(Photo by Pabst_ell/iStock by Getty Images)

The arrival of a new child is daunting for any working family. Navigating an unsupportive workplace, though, can be a deal-breaker for employees who are new parents.

Working parents overwhelmingly (90%) would consider leaving their current employer for a job with better family benefits, according to a study from Ovia Health, a family-health benefits platform. The number has skyrocketed in recent years, reflecting a shift in how Americans think about integrating home and work life, Shauna Cour, Ovia Health’s VP of employer sales, told participants in From Day One’s July virtual conference, which focused on giving working families the benefits and flexibility they need today.

The pandemic opened eyes to the types of support that employees feel they need, as parents struggled to balance work, child care and their children’s education all in the same space. To gauge how working parents were coping, Ovia Health surveyed nearly 3,000 people more than a year into the pandemic in 2021. The benefit that working parents wanted most? More paid family leave, the research found.

At first blush, extending parental leave may sound expensive to an employer, but Cour asserted that this is a misconception, and said doing the math shows why. For a hypothetical employee making $75,000 a year and taking three months of paid parental leave and three months of unpaid time off under the Family and Medical Leave Act, the replacement cost is about $56,000. The total includes paid leave, lost productivity and paying a temporary worker, according to Ovia’s calculations.

However, the average cost to replace an employee was one-and-a-half to two times the person’s salary pre-pandemic, or up to $150,000 to replace the person departing from an organization to gain extra family time. The pandemic may have stretched that calculation to three times the employee’s salary, Cour said. “When you really pencil it out, it’s a lot more affordable for you to extend leave,” she said.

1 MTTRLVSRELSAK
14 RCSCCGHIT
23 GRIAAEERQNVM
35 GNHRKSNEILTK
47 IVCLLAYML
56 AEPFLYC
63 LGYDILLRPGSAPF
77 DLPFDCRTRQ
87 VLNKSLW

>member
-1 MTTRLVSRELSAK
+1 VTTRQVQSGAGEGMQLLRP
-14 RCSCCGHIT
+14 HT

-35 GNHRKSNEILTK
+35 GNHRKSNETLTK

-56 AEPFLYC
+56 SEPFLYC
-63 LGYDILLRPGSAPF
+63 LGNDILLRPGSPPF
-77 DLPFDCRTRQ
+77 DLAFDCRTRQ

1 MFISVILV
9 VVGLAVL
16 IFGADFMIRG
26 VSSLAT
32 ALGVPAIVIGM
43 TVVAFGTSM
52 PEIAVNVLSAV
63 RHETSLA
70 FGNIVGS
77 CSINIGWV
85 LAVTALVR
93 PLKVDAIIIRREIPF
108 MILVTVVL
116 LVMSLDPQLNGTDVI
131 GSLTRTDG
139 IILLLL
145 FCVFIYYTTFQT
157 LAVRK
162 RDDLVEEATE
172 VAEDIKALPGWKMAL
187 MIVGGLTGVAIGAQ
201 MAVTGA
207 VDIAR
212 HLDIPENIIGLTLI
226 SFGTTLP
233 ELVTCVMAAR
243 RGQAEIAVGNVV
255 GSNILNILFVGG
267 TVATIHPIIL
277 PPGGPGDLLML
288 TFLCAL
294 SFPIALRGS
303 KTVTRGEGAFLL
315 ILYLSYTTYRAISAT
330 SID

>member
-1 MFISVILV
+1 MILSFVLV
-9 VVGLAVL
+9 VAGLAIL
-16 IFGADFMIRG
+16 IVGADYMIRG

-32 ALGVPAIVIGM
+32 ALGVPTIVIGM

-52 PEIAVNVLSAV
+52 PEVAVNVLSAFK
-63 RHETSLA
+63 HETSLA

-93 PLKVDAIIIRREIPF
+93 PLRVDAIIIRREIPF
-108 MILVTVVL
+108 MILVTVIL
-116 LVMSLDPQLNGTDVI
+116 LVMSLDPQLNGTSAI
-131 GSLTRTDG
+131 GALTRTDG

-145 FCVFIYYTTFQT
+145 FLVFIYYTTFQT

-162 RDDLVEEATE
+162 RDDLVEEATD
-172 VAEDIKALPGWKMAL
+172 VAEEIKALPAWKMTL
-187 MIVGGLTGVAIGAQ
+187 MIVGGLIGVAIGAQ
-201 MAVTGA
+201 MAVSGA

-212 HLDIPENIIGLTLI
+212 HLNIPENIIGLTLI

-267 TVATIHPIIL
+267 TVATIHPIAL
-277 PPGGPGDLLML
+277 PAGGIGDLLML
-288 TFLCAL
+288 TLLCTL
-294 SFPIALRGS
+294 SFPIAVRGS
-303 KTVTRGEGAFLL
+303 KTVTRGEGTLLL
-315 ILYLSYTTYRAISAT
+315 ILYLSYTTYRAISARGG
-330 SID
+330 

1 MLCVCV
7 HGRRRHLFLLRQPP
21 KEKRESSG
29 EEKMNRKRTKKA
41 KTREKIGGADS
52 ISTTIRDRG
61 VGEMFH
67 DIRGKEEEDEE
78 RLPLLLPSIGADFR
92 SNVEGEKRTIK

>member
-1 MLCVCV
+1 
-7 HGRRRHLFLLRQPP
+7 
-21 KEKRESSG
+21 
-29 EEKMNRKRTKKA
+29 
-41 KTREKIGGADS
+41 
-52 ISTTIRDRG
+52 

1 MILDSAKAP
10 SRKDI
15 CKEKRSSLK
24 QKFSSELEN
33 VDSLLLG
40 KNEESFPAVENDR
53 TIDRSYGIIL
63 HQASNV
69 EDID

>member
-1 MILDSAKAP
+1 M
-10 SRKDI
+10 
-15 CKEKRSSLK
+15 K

Shauna Cour, Ovia Health’s VP of employer sales (Photo courtesy of Ovia Health)

A new parent who has had adequate time to prepare for a return to the workplace dives back in with more energy and goodwill. The next step in retaining these workers is ensuring the corporate culture is supportive, Cour said. Reflecting on a time in her career when she needed to sneak down a back staircase to pick up a child from day care, Cour emphasized that managers across the company must do their part to destigmatize parenting accommodations, whether the need is to work from home when a child is sick or to come in late after a doctor’s appointment. “If you've got a really difficult culture, and one that isn’t family friendly, your leave policies don’t matter, right?” said Cour.

Flexible scheduling, hybrid work options, parental resource groups and return-to-work planning are benefit improvements that workers would like to see that can be achieved at minimal cost to the employer. “Some changes can be made without having a ton of budget attached,” she said.

Flexibility can take many forms. The pandemic showed that working from home, en masse, can be successful. Cour advises employers to be thoughtful about what types of new situations, created out of necessity, are continuing to work well. For example, it may be that it’s not always necessary to travel to see a customer, or all meetings don’t need to be in person.

For employees whose job functions don’t allow them to work remotely, there are still ways to offer flexibility. Shift workers can choose their shifts, or be allowed to come in late on a Friday morning. An afternoon off once a month may be an option.

Ovia Health, for example, has incorporated a quarterly well-being day that gives employees some time off simply to focus on themselves. “For me, that has been huge,” said Cour.

The Ovia Health study also indicated that 75% of women have made up their minds before they’ve had the baby about whether they plan to return to their jobs. For expectant moms, a clear picture of what is offered in the parental leave policy and what it will feel like to come back to work are key in making that decision, Cour said.

Helping employees to understand their benefits and locate them when needed is another important but sometimes overlooked way to provide support to a workforce, Cour said. Simplifying the language to make acronyms and terminology understandable, creating a benefits checklist, and getting the word out about resources throughout the year–rather than only during open enrollment–makes signup less of a burden and improves utilization of great benefits.

Editor’s note: From Day One thanks our partner, Ovia Health, who sponsored this Thought Leadership Spotlight.

Susan Kelly is a freelance business writer based in Chicago.